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An Infernal Affair to Remember

Duplicity (2009)

Andrew Schwartz/Universal Pictures

“Duplicity” crams into its two-hour running time enough outwitting, outplaying and outlasting for a season of “Survivor,” just as many international destinations as a season of “The Amazing Race,” and more corporate intrigue than five years of “The Apprentice.” Of course, writer-director Tony Gilroy’s follow-up to “Michael Clayton” is by no means a response to reality television, but it does make apparent why so many casual viewers have jilted the dramatic form altogether during the past decade. You simply haven’t had this much fun at the multiplex in a long, long time.

That’s not all. You have the impossibly glamorous Julia Roberts and the ridiculously suave Clive Owen restlessly working their charm, aided not by special effects but only by snappy dialogue. Indeed, this is Hollywood razzle dazzle in its purest Golden-Age form. Moviegoers can’t help but surrender to the outlandishly implausible plot – former CIA and MI6 agents infiltrating rival corporations à la “Infernal Affairs” – the way rich old men willingly fall prey to gold diggers.

A highbrow meta-moment involving Ms. Roberts and Mr. Owen directing each other over a “table read” seems almost superfluous, as is the film’s central thesis that two chameleons who are incapable of trust (i.e. spies and actors, ha!) can necessarily fall in love with each another. We just want to get lost in this world of movie stars, designer clothes and exotic locales without Mr. Gilroy unnecessarily calling attention to the fourth wall.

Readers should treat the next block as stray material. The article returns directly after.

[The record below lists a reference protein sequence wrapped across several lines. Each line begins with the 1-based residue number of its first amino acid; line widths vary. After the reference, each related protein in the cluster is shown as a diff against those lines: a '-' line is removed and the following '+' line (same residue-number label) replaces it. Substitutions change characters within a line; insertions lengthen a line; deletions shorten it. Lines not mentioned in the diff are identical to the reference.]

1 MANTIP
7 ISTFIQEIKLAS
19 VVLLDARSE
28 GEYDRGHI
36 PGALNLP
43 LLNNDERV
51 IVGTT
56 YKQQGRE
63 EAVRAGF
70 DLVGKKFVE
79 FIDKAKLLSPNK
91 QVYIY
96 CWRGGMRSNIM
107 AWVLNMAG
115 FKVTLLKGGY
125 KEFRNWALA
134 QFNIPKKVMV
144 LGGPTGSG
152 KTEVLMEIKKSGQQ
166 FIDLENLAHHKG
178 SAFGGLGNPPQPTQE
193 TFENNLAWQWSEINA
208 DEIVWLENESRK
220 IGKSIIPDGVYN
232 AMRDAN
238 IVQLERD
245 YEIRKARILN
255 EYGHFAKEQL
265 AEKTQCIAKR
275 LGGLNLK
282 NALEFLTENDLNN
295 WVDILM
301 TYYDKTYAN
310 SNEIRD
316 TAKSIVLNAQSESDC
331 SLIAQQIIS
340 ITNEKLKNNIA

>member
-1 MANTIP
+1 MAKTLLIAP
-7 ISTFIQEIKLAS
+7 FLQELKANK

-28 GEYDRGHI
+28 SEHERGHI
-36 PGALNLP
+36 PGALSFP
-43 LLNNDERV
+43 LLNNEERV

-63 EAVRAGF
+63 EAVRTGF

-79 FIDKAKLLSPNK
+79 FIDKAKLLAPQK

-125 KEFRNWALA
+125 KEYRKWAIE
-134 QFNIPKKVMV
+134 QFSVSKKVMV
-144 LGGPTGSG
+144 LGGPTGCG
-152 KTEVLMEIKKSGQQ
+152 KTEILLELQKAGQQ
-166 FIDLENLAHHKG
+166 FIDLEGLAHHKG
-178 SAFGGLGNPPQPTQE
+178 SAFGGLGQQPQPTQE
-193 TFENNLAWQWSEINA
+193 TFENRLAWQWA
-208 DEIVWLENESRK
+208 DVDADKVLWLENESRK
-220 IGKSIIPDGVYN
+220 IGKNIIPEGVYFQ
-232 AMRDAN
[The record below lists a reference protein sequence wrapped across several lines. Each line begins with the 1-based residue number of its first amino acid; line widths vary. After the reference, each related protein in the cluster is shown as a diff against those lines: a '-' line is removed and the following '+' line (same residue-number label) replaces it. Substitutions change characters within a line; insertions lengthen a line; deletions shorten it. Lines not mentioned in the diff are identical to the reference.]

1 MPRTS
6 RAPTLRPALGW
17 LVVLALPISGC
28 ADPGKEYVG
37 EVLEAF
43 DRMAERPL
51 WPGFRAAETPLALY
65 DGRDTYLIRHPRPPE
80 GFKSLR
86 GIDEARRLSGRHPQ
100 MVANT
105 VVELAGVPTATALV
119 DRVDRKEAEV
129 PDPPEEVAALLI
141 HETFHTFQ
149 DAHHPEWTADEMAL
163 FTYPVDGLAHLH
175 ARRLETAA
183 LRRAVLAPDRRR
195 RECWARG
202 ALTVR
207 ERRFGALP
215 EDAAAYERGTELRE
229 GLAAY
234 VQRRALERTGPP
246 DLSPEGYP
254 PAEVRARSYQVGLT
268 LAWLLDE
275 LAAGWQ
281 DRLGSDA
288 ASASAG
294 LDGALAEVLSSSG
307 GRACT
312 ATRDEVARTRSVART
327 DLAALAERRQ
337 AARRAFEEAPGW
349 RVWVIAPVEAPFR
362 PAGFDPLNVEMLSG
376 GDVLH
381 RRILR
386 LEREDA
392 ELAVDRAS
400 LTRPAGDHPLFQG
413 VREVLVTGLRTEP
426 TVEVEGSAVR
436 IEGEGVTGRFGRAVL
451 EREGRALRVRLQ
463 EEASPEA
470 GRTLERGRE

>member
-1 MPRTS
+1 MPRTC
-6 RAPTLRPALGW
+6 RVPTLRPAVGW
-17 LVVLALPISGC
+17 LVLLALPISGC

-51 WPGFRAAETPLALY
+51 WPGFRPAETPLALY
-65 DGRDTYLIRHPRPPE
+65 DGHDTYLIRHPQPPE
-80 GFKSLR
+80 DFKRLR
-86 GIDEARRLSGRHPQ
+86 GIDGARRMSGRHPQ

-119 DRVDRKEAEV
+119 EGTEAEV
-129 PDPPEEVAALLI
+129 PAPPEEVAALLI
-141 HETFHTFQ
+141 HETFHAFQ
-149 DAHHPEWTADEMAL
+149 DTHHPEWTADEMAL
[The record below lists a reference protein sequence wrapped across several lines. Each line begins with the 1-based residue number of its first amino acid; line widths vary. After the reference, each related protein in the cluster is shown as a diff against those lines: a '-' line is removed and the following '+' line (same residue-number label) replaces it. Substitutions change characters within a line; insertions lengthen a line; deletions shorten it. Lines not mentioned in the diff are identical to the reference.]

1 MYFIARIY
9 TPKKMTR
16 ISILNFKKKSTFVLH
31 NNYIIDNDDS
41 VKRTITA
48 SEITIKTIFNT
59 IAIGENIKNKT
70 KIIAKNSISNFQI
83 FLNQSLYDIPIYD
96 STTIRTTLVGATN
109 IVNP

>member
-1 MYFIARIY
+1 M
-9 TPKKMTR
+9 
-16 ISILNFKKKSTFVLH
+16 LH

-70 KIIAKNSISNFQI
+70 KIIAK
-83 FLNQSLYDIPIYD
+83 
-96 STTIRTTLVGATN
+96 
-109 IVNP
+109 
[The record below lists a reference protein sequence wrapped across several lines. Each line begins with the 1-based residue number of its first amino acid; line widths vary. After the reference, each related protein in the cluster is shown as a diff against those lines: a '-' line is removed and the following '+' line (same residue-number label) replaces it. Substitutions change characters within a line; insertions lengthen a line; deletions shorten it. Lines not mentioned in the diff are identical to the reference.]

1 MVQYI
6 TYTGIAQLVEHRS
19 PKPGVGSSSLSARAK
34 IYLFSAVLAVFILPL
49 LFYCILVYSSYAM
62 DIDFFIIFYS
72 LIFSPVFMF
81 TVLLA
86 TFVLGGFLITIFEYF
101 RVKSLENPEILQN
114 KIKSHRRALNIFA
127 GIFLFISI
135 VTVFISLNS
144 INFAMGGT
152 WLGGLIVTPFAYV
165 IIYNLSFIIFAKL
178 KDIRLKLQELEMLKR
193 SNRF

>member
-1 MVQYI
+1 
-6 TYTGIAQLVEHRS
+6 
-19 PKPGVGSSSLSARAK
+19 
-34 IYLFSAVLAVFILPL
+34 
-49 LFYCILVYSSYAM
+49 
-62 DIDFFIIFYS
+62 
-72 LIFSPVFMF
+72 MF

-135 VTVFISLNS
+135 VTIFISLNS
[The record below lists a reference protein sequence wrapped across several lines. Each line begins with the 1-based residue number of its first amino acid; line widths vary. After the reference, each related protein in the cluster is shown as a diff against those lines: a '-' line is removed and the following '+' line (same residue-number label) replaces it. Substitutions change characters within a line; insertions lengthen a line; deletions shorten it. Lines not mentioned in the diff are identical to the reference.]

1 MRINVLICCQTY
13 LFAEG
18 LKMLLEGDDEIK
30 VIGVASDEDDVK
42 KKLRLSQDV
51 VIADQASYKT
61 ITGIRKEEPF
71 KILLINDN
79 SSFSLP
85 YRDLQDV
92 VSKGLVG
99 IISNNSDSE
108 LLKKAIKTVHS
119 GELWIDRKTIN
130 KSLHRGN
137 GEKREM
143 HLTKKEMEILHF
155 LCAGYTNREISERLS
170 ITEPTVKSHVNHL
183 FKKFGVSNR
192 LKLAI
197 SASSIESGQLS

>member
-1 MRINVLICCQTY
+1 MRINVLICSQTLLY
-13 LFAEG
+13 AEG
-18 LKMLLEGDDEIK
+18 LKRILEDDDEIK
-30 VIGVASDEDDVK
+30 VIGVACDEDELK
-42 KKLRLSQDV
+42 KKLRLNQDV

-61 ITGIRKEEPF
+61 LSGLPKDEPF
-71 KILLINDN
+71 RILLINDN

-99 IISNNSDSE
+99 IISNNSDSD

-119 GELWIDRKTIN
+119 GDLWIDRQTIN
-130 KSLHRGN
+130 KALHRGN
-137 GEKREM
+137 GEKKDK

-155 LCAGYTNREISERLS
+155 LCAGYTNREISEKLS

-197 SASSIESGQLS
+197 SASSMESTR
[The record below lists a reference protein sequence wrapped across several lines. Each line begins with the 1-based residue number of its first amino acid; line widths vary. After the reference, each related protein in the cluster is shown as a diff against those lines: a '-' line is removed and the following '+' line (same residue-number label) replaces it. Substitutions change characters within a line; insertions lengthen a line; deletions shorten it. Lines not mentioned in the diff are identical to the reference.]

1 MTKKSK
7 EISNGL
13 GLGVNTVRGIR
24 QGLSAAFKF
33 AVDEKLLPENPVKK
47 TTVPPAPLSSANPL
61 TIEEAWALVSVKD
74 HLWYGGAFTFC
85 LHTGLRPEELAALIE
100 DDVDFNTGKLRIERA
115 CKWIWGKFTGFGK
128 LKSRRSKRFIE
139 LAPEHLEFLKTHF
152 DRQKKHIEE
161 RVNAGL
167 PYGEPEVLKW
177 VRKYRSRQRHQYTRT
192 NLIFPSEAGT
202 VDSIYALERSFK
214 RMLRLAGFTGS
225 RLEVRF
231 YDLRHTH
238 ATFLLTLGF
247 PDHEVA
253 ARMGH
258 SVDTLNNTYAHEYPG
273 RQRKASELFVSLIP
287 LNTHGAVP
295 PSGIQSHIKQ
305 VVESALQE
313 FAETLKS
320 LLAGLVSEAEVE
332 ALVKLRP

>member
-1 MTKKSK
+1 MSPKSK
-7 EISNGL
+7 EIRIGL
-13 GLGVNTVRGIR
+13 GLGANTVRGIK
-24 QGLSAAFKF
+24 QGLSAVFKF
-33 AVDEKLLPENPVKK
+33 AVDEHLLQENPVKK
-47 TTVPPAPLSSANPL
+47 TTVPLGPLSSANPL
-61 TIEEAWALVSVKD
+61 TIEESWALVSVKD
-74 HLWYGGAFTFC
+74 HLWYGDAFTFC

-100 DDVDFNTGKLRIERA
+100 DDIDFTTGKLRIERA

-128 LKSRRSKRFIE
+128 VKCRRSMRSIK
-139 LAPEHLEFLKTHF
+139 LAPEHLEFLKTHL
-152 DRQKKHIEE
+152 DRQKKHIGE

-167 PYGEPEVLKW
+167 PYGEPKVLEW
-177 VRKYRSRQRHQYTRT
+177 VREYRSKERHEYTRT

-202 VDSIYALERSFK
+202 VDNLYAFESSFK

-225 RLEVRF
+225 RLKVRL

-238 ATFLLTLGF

Opens on March 20 in the United States and Britain.

Written and directed by Tony Gilroy; director of photography, Robert Elswit; edited by John Gilroy; music by James Newton Howard; production designer, Kevin Thompson; produced by Jennifer Fox, Kerry Orent and Laura Bickford; released by Universal Pictures. Running time: 2 hours 5 minutes. This film is rated PG-13 by M.P.A.A.

WITH: Julia Roberts (Claire Stenwick), Clive Owen (Ray Koval), Tom Wilkinson (Howard Tully), Paul Giamatti (Richard Garsik), Denis O’Hare (Duke Monahan), Kathleen Chalfant (Pam Frales), Tom McCarthy (Jeff Bauer) and Carrie Preston (Barbara Bofferd).


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